Another form of omission takes place at historic homes. Instead of telling visitors what happened to the people who lived and worked there, guides prattle on about what the guests ate and the silverware they used. Most historic house sites simply do not take their own history seriously enough to bother to tell it like it was. Even at crucial historic sites like Independence Hall, guides tell charming but inconsequential and ultimately boring anecdotes rather than talking about the historic events that happened there. Merely taking notes at many historic sites makes guides nervous. Diane Skvarla, Curator of the United States Senate, complains that tour leaders some private, some under her employ dwell on the quaint anecdote that may even be made up, while leaving out crucial historic events that really happened. “Some senator brought his dogs into the hall, which then gets embellished into ‘in heat,’ but what of the important topics that were debated or decided here?” Puzzled at this behavior, she concludes, “I think people are afraid of historic facts.”
Guides almost always avoid negative or controversial facts, and most monuments, markers, and historic sites omit any blemishes that might taint the heroes they commemorate, making them larger and less interesting than life. (High school history textbooks do the same thing.) Presidents, especially, must be perfect. When historian Richard Shenkman asked a tour guide at FDR’s family mansion in Hyde Park, New York, about Roosevelt’s mistresses, she told him “the guides are specifically forbidden from talking about this.” Woodrow Wilson’s house in Washington, D.C., says nothing negative about the man who segregated the federal government; a temporary exhibit even credits him for supporting women’s suffrage, which he opposed. Even Franklin Pierce, arguably our least popular president, is lauded by the historical marker in his hometown.
But inventing blemish-free heroes doesn’t really work. High school students don’t really buy that the founding fathers were flawless, and they don’t think of them as heroes to emulate. Instead they conclude that history textbooks are dishonest. Similarly, adult Americans don’t really believe that their heroic forebears were as perfect as the landscape claims. I have watched as tourists grow passive while guides tell them quaint stories about dead presidents. They don’t know enough to ask about what’s being left out, and the social situation doesn’t encourage substantive questions, so they just disengage much of their brains and traipse from room to room on automatic pilot. A critical question to ask at any historic site is: What does it leave out about the people it treats as heroes?
A special form of these omissions occurs at war museums, which present war without anguish, instead focussing genially on its technology. The USS Intrepid in New York City leaves out the Vietnam War too “political” for its board of directors but most visitors never notice it. Omissions can be hard to detect, especially for visitors who come to a site to learn some history and do not bring a knowledge of the site with them. People don’t usually think about images that aren’t there.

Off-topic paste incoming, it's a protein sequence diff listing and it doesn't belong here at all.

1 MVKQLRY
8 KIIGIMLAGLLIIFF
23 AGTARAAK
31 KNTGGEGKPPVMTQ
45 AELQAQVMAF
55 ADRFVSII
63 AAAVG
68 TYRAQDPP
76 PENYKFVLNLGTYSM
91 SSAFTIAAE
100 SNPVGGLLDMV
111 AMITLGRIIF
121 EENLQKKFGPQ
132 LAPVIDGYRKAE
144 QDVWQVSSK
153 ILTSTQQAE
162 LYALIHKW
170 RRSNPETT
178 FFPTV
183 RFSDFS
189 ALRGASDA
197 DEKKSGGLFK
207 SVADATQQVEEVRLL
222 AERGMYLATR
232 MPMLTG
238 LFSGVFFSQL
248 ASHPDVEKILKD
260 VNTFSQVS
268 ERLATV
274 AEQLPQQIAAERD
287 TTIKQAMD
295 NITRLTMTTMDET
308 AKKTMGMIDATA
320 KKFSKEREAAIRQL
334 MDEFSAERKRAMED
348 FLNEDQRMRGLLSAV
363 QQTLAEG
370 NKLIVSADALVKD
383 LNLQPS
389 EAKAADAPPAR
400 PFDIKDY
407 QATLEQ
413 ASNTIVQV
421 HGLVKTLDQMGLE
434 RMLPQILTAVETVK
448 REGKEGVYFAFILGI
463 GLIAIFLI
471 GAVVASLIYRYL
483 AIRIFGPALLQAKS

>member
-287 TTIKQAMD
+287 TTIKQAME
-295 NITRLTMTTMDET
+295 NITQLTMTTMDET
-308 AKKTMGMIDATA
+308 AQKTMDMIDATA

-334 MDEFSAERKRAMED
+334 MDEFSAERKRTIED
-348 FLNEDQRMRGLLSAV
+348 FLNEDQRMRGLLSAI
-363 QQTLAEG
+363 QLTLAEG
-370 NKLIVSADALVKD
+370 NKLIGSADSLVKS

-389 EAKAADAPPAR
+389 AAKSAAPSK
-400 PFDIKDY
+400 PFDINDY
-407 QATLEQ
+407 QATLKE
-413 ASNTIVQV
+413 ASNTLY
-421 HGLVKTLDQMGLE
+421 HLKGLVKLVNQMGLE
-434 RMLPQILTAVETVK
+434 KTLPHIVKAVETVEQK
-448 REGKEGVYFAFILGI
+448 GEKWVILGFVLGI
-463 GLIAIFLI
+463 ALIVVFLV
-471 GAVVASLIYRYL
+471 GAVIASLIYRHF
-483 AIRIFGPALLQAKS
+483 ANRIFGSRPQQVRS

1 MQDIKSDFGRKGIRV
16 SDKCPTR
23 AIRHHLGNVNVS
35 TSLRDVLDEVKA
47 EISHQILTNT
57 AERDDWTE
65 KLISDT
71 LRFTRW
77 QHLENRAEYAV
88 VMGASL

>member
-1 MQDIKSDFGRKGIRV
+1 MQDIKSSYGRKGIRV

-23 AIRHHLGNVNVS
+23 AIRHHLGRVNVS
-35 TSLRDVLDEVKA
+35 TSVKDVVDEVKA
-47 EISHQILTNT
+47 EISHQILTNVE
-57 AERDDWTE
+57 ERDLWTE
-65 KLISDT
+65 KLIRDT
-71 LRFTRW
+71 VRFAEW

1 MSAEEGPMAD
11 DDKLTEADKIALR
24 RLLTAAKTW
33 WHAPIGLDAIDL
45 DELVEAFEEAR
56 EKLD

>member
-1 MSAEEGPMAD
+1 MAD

And some images don’t exist anywhere. Scottsboro, Alabama, became world-famous for exactly one incident the Scottsboro Case but although downtown Scottsboro boasts four historic markers, none mentions the Scottsboro Case. “Pay attention to what they tell you to forget,” poet Muriel Rukeyser once wrote, and this book does it covers the Scottsboro Case and three events in Richmond, a city that truncates its public memory on the day that the Confederacy ceased to rule it, because of their importance and because they are not recognized on the landscape. Nowhere have I seen portrayed the multicultural nature of pioneer settlements, where Native Americans, European Americans, and often African Americans lived and worked together, sometimes happily. Only an obscure marker in Utah offers any hint of the trade in Indian slaves that started in 1513 and continued at least until the Emancipation Proclamation. All across America, the landscape suffers from amnesia, not about everything, but about some crucial events and issues of our past.
When the landscape does not omit unpleasant stories entirely, it often tells them badly, compared even to the mediocre standards set by U. S. history textbooks. Except for the Chief Vann house, a state historic site in Georgia, historic sites and museums in the United States offer few depictions of Native American farms, frame houses, or schools, compared to the enormous number of tipis they display. Thus they portray American Indians as mobile and romantic even when they weren’t! What tourists learn about slavery from visiting most historic sites is far inferior to the somewhat improved information that textbooks now provide to high school students. On Reconstruction, that period after the Civil War when the federal government tried to guarantee equal rights for African Americans, the landscape is almost silent; most sites that do mention it present a distorted “Gone With the Wind” version that never happened. There is little trace on the land today of the lynchings and race riots that swept the United States between 1890 and 1925, the “nadir of race relations.” All across America, monuments to the Spanish-American War, which was over in three months, say “1898-1902”; few visitors realize that those dates refer to the larger and longer Philippine-American War, which otherwise has mostly vanished from the landscape and from our historical memory.
The antithesis of omission is overemphasis, and the history written on the American landscape is largely the history of the federal governments United States of America and Confederate States of America and particularly of their wars. We infer much of what we know about the ancient Mayans and Egyptians from their public sculpture and monuments. What will archaeologists ages hence infer about us? That we venerated war above all other human activities?